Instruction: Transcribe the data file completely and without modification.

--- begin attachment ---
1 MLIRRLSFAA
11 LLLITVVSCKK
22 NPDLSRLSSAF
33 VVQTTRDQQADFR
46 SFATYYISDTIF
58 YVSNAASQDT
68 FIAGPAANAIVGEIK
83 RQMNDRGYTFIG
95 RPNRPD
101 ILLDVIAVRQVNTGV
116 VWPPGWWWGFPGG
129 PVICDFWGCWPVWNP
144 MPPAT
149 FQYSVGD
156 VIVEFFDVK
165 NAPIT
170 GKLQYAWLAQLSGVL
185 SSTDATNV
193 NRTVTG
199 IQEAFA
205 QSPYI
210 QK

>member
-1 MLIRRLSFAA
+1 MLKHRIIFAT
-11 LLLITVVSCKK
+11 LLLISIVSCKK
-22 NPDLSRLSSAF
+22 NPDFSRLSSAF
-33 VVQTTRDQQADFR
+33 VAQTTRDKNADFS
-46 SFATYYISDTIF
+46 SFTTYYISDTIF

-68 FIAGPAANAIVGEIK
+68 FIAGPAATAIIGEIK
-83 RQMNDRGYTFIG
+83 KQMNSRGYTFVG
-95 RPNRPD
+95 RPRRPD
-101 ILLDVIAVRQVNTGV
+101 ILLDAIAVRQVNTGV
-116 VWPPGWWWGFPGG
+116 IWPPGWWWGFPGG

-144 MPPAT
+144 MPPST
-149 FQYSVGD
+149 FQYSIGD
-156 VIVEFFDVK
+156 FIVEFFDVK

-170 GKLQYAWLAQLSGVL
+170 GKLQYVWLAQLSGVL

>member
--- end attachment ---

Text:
1 MLIRRLSFAA
11 LLLITVVSCKK
22 NPDLSRLSSAF
33 VVQTTRDQQADFR
46 SFATYYISDTIF
58 YVSNAASQDT
68 FIAGPAANAIVGEIK
83 RQMNDRGYTFIG
95 RPNRPD
101 ILLDVIAVRQVNTGV
116 VWPPGWWWGFPGG
129 PVICDFWGCWPVWNP
144 MPPAT
149 FQYSVGD
156 VIVEFFDVK
165 NAPIT
170 GKLQYAWLAQLSGVL
185 SSTDATNV
193 NRTVTG
199 IQEAFA
205 QSPYI
210 QK

>member
-1 MLIRRLSFAA
+1 MLKHRIIFAT
-11 LLLITVVSCKK
+11 LLLISIVSCKK
-22 NPDLSRLSSAF
+22 NPDFSRLSSAF
-33 VVQTTRDQQADFR
+33 VAQTTRDKNADFS
-46 SFATYYISDTIF
+46 SFTTYYISDTIF

-68 FIAGPAANAIVGEIK
+68 FIAGPAATAIIGEIK
-83 RQMNDRGYTFIG
+83 KQMNSRGYTFVG
-95 RPNRPD
+95 RPRRPD
-101 ILLDVIAVRQVNTGV
+101 ILLDAIAVRQVNTGV
-116 VWPPGWWWGFPGG
+116 IWPPGWWWGFPGG

-144 MPPAT
+144 MPPST
-149 FQYSVGD
+149 FQYSIGD
-156 VIVEFFDVK
+156 FIVEFFDVK

-170 GKLQYAWLAQLSGVL
+170 GKLQYVWLAQLSGVL

>member